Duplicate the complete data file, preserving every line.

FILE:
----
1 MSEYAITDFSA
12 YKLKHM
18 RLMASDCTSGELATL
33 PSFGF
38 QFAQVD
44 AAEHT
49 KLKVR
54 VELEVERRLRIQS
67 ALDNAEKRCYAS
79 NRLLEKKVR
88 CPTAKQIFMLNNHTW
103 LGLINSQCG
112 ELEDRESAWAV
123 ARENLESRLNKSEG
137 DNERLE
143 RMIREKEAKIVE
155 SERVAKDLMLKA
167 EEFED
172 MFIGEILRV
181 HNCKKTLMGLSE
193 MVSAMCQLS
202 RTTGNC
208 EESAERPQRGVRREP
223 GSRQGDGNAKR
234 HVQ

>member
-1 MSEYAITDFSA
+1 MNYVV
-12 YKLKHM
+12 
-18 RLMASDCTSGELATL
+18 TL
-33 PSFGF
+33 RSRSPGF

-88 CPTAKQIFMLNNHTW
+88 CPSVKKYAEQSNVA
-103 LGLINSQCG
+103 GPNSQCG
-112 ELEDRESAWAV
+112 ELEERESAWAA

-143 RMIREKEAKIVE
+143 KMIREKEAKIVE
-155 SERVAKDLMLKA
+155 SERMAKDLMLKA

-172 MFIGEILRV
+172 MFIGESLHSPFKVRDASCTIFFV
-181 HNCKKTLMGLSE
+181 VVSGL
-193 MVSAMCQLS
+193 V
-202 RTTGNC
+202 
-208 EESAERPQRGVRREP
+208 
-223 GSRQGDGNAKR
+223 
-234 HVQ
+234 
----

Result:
1 MSEYAITDFSA
12 YKLKHM
18 RLMASDCTSGELATL
33 PSFGF
38 QFAQVD
44 AAEHT
49 KLKVR
54 VELEVERRLRIQS
67 ALDNAEKRCYAS
79 NRLLEKKVR
88 CPTAKQIFMLNNHTW
103 LGLINSQCG
112 ELEDRESAWAV
123 ARENLESRLNKSEG
137 DNERLE
143 RMIREKEAKIVE
155 SERVAKDLMLKA
167 EEFED
172 MFIGEILRV
181 HNCKKTLMGLSE
193 MVSAMCQLS
202 RTTGNC
208 EESAERPQRGVRREP
223 GSRQGDGNAKR
234 HVQ

>member
-1 MSEYAITDFSA
+1 MNYVV
-12 YKLKHM
+12 
-18 RLMASDCTSGELATL
+18 TL
-33 PSFGF
+33 RSRSPGF

-88 CPTAKQIFMLNNHTW
+88 CPSVKKYAEQSNVA
-103 LGLINSQCG
+103 GPNSQCG
-112 ELEDRESAWAV
+112 ELEERESAWAA

-143 RMIREKEAKIVE
+143 KMIREKEAKIVE
-155 SERVAKDLMLKA
+155 SERMAKDLMLKA

-172 MFIGEILRV
+172 MFIGESLHSPFKVRDASCTIFFV
-181 HNCKKTLMGLSE
+181 VVSGL
-193 MVSAMCQLS
+193 V
-202 RTTGNC
+202 
-208 EESAERPQRGVRREP
+208 
-223 GSRQGDGNAKR
+223 
-234 HVQ
+234 